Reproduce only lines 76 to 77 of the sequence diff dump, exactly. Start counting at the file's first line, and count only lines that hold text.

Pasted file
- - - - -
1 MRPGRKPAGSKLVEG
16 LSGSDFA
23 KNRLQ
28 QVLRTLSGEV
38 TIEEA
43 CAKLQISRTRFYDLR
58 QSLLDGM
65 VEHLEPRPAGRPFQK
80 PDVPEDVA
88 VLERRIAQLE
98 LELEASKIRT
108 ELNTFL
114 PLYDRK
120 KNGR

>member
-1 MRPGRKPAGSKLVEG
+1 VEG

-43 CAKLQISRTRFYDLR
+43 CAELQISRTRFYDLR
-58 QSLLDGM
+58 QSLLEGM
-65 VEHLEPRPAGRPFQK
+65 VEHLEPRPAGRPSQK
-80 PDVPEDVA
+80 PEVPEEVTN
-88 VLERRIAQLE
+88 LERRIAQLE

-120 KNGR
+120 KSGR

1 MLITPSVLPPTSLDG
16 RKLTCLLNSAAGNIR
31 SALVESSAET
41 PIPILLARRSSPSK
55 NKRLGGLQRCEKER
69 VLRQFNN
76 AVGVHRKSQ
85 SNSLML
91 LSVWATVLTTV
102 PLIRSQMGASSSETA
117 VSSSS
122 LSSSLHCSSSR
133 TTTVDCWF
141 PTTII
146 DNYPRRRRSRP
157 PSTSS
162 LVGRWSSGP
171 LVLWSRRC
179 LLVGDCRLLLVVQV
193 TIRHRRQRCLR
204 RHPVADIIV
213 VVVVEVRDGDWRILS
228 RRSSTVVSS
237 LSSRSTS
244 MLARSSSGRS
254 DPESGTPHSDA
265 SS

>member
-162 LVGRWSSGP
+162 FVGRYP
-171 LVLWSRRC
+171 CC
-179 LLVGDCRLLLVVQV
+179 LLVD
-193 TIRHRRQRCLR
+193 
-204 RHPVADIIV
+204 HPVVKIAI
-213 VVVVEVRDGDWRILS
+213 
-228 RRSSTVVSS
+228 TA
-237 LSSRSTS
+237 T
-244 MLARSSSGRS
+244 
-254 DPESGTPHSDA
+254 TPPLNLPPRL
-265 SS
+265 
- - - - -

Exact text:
-254 DPESGTPHSDA
+254 TPPLNLPPRL